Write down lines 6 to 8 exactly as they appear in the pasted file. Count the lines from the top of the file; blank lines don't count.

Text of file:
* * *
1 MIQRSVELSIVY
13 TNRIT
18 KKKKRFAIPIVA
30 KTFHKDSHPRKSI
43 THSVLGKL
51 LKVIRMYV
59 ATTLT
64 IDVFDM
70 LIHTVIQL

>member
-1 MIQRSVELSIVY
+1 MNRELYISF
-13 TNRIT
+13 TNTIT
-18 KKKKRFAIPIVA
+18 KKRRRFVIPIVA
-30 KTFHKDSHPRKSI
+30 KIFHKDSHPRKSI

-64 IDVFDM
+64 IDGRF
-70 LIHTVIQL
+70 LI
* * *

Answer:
51 LKVIRMYV
59 ATTLT
64 IDVFDM